Scene of the crime: April 14, Jobing.com Arena, Game 2 between Chicago and Phoenix.

Incident: With Mike Smith playing the puck behind his net, Shaw raced in and hammered the Coyotes goaltender with a shoulder to the head. Smith was shaken up on the play but remained in the game.

Punishment: Three-game suspension.

Shanahan’s take: “As is specifically defined by NHL rules, a goalkeeper is not fair game just because he is outside the goal crease area.”

James Neal, Pittsburgh Penguins
Scene of the crime: April 15, Wells Fargo Center, Game 3 between Pittsburgh and Philadelphia.

Incident: After coming a long way across the ice, Neal knocked Sean Couturier flying with a leaping hit. Later in the shift, he knocked Claude Giroux to the ice with a hit that made contact with the Flyers forward’s head. Couturier and Giroux were both unhurt.

Punishment: One-game suspension.

Shanahan’s take: “While we are willing to accept Neal’s assertion that on (the Couturier) play he jumped to brace himself for an unintended collision, the fact that 42 seconds later he once again launches prior to making contact to Giroux is not acceptable.”

Arron Asham, Pittsburgh Penguins
Scene of the crime: April 15, Wells Fargo Center, Game 3 between Pittsburgh and Philadelphia.

Incident: Asham knocked Brayden Schenn to the ice with a cross-check to the face and followed it up with a punch to the head. The incident was in response to a clean bodycheck from Schenn on Penguins defenceman Paul Martin. Schenn was unhurt on the play.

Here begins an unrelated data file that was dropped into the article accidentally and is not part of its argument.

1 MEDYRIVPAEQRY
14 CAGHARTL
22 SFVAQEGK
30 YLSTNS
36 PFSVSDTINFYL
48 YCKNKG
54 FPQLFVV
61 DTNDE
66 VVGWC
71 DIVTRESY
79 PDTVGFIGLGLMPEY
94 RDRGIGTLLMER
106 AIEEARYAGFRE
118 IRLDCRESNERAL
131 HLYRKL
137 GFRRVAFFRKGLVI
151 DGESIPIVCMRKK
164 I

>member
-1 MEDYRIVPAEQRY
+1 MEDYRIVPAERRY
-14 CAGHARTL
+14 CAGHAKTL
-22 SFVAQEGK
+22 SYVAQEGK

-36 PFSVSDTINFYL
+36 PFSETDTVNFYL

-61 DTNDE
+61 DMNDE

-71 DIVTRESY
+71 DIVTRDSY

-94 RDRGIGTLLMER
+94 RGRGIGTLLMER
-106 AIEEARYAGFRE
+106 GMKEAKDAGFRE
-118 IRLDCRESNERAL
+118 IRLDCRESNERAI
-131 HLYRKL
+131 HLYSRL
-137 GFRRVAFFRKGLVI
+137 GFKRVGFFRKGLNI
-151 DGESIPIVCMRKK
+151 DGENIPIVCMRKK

Punishment: Four-game suspension.

Shanahan’s take: “The violent, vengeful nature of the high cross-check is unacceptable. What’s more, having cross-checked Schenn to the ice, Asham goes further by punching him in the back of the head.”

Craig Adams, Pittsburgh Penguins
Scene of the crime: April 15, Wells Fargo Center, Game 3 between Pittsburgh and Philadelphia.

Incident: Adams instigated a fight with Flyers forward Scott Hartnell, who had been tangled with Sidney Crosby. The suspension is automatic because the instigator penalty was assessed with less than five minutes to play in the game.

Punishment: One-game suspension for Adams, $10,000 fine for Penguins coach Dan Bylsma.

Nicklas Backstrom, Washington Capitals
Scene of the crime: April 16, Verizon Center, Game 3 between Boston and Washington.

Incident: After watching teammate Alex Ovechkin get tripped in the corner by Rich Peverley, Backstrom approached the Bruins forward and cross-checked him in the visor. Peverley was unhurt. Later, the Capitals released a statement saying they disagreed with the suspension in light of other transgressions that went unpunished in the series.

Punishment: One-game suspension.

Shanahan’s take: “Backstrom’s reaction is excessive and reckless.”

Raffi Torres, Phoenix Coyotes
Scene of the crime: April 17, United Center, Game 4 between Phoenix and Chicago.

Incident: More than half a second after Marian Hossa had passed the puck, Torres left his feet while launching himself into the unsuspecting Blackhawks forward. Hossa was taken from the ice on a stretcher and released from hospital later in the night. There is no timetable for his return to action.

Punishment: To be determined.